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SMART-1 Towards Final Impact

4 August 2006

SMART-1, the successful first European spacecraft to the Moon, is now about to end its exploration adventure, after almost sixteen months of lunar science investigations.

SMART-1 was launched on 27 September 2003, and it reached the Moon in November 2004 after a long spiralling around Earth. In this phase, the spacecraft tested for the first time in space a series of advanced technologies.

These included the first use of an ion engine (solar electric propulsion) for interplanetary travels, in combination with gravity assist manoeuvres.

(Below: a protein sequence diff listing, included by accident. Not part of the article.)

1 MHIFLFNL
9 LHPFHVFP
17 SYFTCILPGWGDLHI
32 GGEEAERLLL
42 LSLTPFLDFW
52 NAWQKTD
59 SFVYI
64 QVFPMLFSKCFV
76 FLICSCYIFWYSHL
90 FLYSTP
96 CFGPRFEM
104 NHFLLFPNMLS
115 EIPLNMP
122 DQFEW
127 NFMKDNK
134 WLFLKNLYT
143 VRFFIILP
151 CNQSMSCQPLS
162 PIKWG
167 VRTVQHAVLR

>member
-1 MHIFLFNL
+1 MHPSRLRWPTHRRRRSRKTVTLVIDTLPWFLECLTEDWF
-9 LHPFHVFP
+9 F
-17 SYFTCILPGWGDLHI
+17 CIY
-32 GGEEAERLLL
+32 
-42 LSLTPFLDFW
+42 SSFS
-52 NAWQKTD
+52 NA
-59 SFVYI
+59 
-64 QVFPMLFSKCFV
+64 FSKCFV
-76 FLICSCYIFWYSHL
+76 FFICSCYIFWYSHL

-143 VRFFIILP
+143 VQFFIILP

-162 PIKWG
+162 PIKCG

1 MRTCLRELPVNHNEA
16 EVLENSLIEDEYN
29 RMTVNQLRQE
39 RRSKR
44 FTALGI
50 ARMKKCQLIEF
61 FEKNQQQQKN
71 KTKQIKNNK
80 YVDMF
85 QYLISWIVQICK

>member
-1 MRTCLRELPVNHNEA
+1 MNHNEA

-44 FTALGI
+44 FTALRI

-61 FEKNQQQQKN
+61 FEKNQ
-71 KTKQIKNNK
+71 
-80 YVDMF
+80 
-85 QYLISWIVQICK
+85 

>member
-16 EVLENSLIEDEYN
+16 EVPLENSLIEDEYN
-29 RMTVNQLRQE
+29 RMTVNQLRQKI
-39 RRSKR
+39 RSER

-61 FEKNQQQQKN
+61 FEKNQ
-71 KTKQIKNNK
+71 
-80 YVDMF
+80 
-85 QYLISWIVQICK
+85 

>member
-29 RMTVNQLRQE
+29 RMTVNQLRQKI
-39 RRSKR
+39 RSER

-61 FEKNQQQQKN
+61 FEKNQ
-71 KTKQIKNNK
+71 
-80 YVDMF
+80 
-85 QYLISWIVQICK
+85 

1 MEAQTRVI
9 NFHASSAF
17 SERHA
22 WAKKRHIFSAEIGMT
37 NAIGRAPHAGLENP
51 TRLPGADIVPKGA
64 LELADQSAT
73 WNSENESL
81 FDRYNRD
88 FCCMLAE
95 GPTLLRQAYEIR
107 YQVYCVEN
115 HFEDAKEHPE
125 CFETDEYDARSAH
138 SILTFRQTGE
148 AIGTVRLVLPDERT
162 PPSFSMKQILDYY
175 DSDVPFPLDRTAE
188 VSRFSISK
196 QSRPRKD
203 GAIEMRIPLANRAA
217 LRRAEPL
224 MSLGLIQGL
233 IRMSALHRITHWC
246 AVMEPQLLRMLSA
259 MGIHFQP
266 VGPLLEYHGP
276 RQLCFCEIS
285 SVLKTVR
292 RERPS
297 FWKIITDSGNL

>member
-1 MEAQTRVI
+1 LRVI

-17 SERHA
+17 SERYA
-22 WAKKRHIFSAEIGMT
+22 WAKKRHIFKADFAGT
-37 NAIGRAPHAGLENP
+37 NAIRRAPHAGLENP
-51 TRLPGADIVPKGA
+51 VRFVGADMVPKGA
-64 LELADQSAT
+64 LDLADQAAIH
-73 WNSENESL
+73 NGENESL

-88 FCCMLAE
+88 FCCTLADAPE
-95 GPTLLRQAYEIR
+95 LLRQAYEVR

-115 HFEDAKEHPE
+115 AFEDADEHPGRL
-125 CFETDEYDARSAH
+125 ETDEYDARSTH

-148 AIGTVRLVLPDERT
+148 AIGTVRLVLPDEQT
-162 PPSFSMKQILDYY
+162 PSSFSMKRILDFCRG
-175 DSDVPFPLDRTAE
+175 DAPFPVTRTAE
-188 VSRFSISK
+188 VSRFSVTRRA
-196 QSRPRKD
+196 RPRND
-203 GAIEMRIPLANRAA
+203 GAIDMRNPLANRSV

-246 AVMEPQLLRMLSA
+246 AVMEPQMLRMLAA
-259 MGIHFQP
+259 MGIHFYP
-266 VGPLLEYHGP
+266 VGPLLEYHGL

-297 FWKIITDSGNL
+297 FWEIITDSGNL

SMART-1 also tested future deep-space communication techniques for spacecraft, techniques to achieve autonomous spacecraft navigation, and miniaturised scientific instruments, used for the first time around the Moon.

Initially planned to operate six months around the Moon, SMART-1 was later given a mission extension of one further year, now about to be concluded. The spacecraft will hit the Moon surface through a small impact currently expected for 3 September 2006, at 07:41 CEST (05:41 UT) or at 02:37 CEST (00:37 UT), with an uncertainty due to the incomplete knowledge of the lunar topography. The expected coordinates for impact at 5:41 UT are about 36.44º south of latitude and 46.25º west of longitude.

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